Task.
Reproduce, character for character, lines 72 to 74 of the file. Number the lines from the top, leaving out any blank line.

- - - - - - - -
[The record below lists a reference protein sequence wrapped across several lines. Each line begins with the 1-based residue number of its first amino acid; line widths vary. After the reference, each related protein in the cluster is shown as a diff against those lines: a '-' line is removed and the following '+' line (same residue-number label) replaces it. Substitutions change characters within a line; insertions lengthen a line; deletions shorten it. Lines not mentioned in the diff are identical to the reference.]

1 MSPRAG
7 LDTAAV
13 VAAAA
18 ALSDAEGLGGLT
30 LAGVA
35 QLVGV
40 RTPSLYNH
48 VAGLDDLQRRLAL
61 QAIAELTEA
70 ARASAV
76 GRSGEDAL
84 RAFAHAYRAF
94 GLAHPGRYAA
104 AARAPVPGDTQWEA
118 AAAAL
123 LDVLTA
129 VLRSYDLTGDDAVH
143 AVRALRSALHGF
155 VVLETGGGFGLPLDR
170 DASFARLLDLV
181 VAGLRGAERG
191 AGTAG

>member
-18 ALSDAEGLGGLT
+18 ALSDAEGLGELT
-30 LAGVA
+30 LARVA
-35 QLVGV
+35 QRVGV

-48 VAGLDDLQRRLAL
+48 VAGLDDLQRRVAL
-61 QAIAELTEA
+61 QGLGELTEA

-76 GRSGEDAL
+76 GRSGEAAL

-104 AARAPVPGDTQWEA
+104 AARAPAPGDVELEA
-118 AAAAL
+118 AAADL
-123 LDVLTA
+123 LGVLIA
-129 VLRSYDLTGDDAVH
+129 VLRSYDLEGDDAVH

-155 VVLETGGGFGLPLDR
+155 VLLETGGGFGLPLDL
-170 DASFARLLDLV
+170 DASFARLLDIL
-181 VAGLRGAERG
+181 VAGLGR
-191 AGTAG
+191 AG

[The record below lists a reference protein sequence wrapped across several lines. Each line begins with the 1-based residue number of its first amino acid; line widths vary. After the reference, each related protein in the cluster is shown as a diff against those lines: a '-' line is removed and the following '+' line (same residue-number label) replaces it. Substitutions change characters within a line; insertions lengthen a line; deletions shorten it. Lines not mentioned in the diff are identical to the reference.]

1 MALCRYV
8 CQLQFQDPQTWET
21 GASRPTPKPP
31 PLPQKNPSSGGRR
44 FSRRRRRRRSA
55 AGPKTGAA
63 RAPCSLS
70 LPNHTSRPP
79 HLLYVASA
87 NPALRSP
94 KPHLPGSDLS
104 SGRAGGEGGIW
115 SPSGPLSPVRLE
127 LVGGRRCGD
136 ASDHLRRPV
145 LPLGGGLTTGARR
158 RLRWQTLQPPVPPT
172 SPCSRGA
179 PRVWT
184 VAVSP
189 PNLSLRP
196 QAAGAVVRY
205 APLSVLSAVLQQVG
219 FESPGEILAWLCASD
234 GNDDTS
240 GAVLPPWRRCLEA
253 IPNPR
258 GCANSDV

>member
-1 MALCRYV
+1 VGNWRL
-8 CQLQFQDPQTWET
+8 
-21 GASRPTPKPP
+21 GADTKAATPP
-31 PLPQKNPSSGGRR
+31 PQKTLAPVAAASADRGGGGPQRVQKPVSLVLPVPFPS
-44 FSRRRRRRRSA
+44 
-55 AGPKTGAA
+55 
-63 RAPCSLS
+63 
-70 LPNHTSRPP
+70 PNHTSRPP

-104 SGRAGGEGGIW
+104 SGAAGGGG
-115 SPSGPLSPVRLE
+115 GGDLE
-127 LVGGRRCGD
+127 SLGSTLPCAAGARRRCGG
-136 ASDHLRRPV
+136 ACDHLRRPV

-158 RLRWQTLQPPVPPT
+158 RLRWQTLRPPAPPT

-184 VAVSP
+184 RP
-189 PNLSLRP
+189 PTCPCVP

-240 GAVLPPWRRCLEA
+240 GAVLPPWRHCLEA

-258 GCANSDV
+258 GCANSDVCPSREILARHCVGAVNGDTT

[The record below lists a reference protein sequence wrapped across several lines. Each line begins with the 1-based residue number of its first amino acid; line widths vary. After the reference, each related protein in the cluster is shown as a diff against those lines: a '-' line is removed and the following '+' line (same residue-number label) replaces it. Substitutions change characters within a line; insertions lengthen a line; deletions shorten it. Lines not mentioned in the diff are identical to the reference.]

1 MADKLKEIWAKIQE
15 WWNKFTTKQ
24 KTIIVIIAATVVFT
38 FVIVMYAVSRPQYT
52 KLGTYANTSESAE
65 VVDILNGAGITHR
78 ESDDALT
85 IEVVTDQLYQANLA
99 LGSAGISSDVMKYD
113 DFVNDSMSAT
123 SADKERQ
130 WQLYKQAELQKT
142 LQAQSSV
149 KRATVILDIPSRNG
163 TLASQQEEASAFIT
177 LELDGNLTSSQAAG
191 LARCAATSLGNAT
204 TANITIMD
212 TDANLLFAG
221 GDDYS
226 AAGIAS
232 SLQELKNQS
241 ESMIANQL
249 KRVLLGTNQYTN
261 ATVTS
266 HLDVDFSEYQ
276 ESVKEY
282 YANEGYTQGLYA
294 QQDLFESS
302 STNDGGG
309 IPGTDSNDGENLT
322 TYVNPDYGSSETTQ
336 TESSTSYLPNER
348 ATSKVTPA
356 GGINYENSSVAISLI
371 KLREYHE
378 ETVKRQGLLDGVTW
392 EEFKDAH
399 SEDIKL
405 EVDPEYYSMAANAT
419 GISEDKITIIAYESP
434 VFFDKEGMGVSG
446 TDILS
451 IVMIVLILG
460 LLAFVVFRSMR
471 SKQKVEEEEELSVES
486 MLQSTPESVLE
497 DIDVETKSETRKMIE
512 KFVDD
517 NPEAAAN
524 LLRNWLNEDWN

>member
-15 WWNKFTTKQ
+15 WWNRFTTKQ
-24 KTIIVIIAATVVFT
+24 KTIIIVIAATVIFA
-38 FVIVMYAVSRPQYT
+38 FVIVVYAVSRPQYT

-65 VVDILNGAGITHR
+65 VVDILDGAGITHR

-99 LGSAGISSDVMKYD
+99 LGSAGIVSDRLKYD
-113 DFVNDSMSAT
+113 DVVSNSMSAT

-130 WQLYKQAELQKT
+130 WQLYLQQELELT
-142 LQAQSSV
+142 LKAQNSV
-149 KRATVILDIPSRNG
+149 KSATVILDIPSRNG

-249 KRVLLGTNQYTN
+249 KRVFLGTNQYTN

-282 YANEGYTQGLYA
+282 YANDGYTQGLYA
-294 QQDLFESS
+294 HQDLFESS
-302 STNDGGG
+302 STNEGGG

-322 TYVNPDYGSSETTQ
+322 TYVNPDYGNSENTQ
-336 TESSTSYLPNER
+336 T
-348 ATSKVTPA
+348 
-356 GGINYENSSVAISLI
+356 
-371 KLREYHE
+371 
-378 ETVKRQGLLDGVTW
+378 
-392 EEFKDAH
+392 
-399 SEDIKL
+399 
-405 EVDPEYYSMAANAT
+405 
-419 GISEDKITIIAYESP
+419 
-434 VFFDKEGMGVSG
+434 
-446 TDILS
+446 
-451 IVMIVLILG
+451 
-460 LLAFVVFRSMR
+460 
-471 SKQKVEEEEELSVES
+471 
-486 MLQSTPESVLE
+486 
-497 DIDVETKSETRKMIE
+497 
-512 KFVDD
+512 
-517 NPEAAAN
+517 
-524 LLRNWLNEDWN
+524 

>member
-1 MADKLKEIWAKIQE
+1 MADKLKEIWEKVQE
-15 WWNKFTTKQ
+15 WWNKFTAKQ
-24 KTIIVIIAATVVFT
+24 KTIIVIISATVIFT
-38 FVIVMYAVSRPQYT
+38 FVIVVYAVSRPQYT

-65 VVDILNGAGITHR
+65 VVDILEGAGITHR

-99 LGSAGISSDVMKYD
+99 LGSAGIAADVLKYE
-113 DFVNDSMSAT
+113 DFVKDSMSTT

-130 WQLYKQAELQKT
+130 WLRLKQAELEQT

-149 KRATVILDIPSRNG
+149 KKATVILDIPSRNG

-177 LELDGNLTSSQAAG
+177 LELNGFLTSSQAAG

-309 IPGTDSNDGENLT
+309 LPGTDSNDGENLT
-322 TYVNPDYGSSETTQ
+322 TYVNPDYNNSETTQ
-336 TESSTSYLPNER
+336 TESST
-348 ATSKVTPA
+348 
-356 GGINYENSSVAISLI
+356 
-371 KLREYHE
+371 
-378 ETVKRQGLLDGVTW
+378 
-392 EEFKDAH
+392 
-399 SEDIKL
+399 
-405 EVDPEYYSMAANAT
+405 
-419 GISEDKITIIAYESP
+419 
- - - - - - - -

179 PRVWT
184 VAVSP
189 PNLSLRP